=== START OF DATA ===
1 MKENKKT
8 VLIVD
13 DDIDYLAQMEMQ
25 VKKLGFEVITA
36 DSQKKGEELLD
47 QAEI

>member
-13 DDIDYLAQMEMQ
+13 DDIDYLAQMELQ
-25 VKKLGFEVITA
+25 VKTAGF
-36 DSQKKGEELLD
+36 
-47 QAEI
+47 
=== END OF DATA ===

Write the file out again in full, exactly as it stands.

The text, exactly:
1 MKENKKT
8 VLIVD
13 DDIDYLAQMEMQ
25 VKKLGFEVITA
36 DSQKKGEELLD
47 QAEI

>member
-13 DDIDYLAQMEMQ
+13 DDIDYLAQMELQ
-25 VKKLGFEVITA
+25 VKTAGF
-36 DSQKKGEELLD
+36 
-47 QAEI
+47 